TABLE OF CONTENTS

PRINT October 1997

SPIN CYCLE

Sub Rosa

“We are not, strictly speaking, a music label,” says Guy Marc Hinant of SUB ROSA, the Belgian record company he heads with Frédéric Walheer. Though, over the past decade, Sub Rosa has given us some of the most extraordinary music of the late twentieth century, the label embraces what John Cage called “the entire field of sound”—tones, voices, and noises in all their multiplicity and heterogeneity. It has put out collections of Yiddish and Judeo-Spanish songs, anticolonialist hip hop from Greenland, and field recordings of Venezuelan shamans. One series presents work by classical composers such as Giacinto Scelsi, Hanns Eisler, and Morton Feldman. An early Sub Rosa release, Break Through in Grey Room, offered a collection of William S. Burroughs’ tape “cut-ups”; a recent CD documents the entire program of Antonin Artaud’s censored 1947 radio broadcast, To Have Done with the Judgement of God; and a collection of Dada sound pieces, Luna Park, is forthcoming.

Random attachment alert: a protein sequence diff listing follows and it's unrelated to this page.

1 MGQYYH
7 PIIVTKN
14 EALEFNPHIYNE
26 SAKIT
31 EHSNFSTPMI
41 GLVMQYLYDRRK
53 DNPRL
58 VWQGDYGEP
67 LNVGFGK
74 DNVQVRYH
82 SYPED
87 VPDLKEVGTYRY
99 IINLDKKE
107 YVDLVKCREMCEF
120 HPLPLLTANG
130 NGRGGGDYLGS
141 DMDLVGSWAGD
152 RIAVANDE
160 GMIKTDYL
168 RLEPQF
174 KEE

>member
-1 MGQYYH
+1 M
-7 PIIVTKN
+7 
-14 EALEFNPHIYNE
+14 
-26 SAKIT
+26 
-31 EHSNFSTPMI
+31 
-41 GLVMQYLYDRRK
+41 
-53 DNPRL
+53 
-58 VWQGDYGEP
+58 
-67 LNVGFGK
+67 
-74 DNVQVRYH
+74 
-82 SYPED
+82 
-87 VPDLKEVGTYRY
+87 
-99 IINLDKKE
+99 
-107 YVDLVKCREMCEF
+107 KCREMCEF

Sub Rosa recently paid tribute to Gilles Deleuze with two outstanding compilations of experimental rock and dance music, Folds and Rhizomes for Gilles Deleuze and the companion remix Double Articulation: Another Plateau. But the affiliation with Deleuze is more than nominal. If Burroughs, Artaud, and the Dadaists are examplars of what the late French philosopher called “minor literature,” Sub Rosa’s bewilderingly diverse catalogue can be construed as an attempt to foster a sort of “minor music.”

Though their best-known releases are, in fact, an assortment of abstract electronica and allied genres—post-rock, ambient, trip hop, drum ’n’ bass, and dub—what connects these recordings with those of Burroughs, Scelsi, and Yanomami shamans is electronica’s fascination with de- and re-contextualization. Think of the experiments in sonic substance embodied by David Shea’s or Bisk’s sampler and turntable compositions, by Oval’s assemblages of digital detritus, and by Mick Harris’ and Eraldo Bernocchi’s nanodissection of rhythm. Much of this can be heard on the Underwood and Underwood Two samplers—as good a place as any to begin for those uninitiated in Sub Rosa’s clandestine pleasures.

Christoph Cox